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The Lymphatic System. Chapter 21. Introduction. The lymphatic system supports the function of the cardiovascular and immune systems of the body The lymphatic system consists of two semi-independent parts A network of lymphatic vessels Lymphoid organs scattered throughout the body

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introduction
Introduction
  • The lymphatic system supports the function of the cardiovascular and immune systems of the body
  • The lymphatic system consists of two semi-independent parts
    • A network of lymphatic vessels
    • Lymphoid organs scattered throughout the body
  • The lymphatic vessels transport fluids that have escaped from the cardio-vascular system
lymphatic vessels
Lymphatic Vessels
  • As blood circulates through the body, exchanges of nutrients, wastes, and gases occur between the blood and the interstitial fluid
  • The fluid that remains behind in the tissue spaces, as much as 3 liters a day, become part of interstitial fluid
lymphatic vessels4
Lymphatic Vessels
  • These leaked fluids, as well as any plasma proteins that escape from the blood-stream, must be carried back to the blood if the cardiovascular system is to sufficient blood volume to operate properly
  • The lymphatics are elaborate system of drainage vessels that collects the excess protein-containing interstitial fluid and returns it to the bloodstream
  • Once interstitial fluid enters the lymphatics ducts it is called lymph
distribution of lymphatic vessels
Distribution of Lymphatic Vessels
  • The lymphatic vessels form a one-way system in which lymph flows only toward the heart
  • The system begins with the lymph capillaries
distribution of lymphatic vessels6
Distribution of Lymphatic Vessels
  • Lymph capillaries weave between the tissue cells and blood capillaries in the loose connective tissue of the body
distribution of lymphatic vessels7
Distribution of Lymphatic Vessels
  • Lymph capillaries are widespread, occurring almost everywhere blood capillaries occur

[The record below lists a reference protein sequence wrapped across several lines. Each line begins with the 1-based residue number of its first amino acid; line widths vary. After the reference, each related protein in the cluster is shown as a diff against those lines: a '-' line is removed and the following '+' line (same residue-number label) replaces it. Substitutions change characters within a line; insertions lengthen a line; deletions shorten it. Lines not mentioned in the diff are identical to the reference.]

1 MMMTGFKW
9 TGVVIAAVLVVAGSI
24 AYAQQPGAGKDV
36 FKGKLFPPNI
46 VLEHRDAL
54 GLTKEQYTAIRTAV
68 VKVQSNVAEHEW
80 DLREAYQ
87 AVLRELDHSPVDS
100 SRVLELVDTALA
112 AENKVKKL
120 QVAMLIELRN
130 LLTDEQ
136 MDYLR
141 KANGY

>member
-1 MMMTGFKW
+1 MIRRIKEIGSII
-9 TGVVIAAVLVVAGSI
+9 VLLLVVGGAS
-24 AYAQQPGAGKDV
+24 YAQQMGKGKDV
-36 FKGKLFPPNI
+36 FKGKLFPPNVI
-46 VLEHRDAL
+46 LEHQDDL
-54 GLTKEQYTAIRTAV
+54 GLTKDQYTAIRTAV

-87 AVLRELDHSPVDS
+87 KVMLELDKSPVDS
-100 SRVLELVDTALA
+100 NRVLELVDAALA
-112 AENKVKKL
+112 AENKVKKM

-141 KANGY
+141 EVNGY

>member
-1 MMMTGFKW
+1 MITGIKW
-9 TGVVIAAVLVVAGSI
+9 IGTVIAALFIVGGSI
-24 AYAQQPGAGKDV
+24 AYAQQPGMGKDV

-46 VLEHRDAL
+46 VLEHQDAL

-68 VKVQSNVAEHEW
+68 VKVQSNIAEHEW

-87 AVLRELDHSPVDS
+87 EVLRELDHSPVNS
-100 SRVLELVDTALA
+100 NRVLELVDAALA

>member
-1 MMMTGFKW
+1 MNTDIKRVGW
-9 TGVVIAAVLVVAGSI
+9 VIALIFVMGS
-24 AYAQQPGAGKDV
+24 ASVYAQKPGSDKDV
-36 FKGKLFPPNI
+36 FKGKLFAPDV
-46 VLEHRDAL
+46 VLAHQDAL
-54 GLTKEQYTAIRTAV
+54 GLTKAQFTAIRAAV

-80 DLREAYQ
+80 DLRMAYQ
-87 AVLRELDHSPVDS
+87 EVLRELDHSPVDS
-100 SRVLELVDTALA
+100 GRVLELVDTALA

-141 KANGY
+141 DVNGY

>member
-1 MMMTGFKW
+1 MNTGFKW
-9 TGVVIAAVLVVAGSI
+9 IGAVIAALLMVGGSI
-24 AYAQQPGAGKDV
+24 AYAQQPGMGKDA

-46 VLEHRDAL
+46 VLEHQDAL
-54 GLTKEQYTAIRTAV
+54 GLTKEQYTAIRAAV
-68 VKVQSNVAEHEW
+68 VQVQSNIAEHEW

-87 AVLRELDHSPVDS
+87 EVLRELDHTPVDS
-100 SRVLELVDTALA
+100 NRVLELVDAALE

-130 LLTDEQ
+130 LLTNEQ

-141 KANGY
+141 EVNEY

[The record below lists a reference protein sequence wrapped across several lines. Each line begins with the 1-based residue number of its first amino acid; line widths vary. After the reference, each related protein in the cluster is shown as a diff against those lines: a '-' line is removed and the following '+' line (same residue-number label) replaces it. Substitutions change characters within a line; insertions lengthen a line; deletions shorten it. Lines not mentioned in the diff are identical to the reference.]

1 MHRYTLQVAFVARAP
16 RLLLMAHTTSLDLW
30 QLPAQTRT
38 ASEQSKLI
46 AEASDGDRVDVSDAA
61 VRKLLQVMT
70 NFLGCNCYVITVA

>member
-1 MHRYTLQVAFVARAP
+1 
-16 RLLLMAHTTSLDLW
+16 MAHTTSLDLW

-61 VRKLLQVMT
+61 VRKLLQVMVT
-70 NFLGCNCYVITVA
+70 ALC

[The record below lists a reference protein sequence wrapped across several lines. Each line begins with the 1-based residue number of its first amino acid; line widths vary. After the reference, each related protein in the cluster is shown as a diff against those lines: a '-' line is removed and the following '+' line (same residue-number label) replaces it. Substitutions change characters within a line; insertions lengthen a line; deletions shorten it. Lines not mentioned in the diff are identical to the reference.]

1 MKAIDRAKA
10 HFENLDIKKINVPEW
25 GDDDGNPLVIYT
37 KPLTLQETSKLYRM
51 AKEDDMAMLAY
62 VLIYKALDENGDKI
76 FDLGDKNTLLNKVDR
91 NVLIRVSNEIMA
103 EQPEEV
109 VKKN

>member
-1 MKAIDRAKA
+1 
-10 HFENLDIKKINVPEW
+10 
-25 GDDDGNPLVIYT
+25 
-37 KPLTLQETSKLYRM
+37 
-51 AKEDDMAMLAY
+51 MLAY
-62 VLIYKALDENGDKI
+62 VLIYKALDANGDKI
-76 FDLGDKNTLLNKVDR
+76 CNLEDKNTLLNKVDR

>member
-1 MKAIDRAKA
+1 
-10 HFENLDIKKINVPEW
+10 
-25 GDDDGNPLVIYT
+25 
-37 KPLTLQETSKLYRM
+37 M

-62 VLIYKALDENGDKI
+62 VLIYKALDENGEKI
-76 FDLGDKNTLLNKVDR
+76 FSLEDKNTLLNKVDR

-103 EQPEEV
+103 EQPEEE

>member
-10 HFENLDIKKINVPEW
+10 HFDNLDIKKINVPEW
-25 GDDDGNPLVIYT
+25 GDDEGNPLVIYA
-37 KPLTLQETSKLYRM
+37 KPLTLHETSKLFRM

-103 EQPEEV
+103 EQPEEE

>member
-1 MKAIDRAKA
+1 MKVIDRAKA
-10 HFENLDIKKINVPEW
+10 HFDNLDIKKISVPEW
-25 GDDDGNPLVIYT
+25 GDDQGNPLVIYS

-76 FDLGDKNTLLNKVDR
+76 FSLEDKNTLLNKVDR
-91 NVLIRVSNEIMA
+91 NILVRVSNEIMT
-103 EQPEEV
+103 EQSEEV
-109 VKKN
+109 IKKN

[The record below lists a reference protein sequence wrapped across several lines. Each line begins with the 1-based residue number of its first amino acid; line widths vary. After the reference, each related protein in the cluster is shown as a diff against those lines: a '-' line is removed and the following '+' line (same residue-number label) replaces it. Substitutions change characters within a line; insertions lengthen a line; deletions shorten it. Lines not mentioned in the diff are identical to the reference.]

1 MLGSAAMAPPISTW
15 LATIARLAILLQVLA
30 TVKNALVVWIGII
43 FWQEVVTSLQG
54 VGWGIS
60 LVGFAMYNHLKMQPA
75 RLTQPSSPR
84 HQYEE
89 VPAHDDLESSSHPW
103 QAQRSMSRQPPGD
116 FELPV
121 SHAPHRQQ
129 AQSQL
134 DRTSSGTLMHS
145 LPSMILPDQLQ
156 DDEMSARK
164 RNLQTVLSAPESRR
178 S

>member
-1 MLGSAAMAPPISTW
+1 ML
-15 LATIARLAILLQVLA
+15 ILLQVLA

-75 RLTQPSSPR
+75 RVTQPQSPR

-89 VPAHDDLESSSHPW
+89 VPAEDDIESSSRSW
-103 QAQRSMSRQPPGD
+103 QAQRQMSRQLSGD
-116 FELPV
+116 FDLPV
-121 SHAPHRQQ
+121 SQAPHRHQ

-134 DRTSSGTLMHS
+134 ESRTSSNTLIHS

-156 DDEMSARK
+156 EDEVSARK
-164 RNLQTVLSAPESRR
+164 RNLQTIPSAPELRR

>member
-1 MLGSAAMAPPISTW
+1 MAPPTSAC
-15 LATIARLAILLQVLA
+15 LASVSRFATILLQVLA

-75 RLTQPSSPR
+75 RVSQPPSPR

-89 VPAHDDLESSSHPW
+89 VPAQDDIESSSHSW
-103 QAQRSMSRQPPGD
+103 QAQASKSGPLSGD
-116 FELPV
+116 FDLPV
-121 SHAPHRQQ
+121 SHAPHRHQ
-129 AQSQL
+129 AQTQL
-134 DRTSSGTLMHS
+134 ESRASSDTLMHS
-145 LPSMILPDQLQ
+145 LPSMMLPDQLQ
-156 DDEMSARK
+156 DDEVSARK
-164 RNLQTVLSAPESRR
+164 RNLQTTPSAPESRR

• Lymph capillaries are absent from bone and teeth, bone marrow, and the entire central nervous system
distribution of lymphatic vessels8
Distribution of Lymphatic Vessels
  • Although similar to blood capillaries, lymphatic capillaries are remarkably permeable
  • The great permeability is due to structural modifications
    • Minivalves
    • Anchoring filaments
minivalves
Minivalves
  • The endothelial cells forming the walls of the lymph capillaries are not tightly joined; instead their edges loosely overlap forming easily opened, flaplike minivalves
anchoring filaments
Anchoring Filaments
  • Bundles of fine filaments anchor the endothelial cells to surrounding structures so that any increase in interstitial fluid volume separates the cell flaps, exposing gaps in the wall and allowing fluid to enter rather than the capillary collapsing
lymphatic vessels11
Lymphatic Vessels
  • These structural modifications create a system where the valves gap open when fluid pressure is greater in the interstitial space, allowing fluid to enter the lymphatic capillary
  • Pressure inside the lymphatic capillary forces the minivalve flaps together prevent-ing a leak back out
lymphatic vessels12
Lymphatic Vessels
  • Proteins present in the interstitial fluid are prevented from entering the blood capillaries but enter lymphatic capillaries
  • In addition, when tissues are inflamed, lymphatic capillaries develop openings that permit uptake of even larger particles such as cell, pathogens, bacteria, viruses, and cancer cells
  • Thus cancer cells can use lymphatic capillaries to travel throughout the body
lymphatic vessels13
Lymphatic Vessels
  • Highly specialized lymphatic capillaries called lacteals are present in the fingerlike villa of the intestinal mucosa
  • The lymph draining from the digestive viscera is milky white rather than clear because the lacteals also receive digested fat from the intestine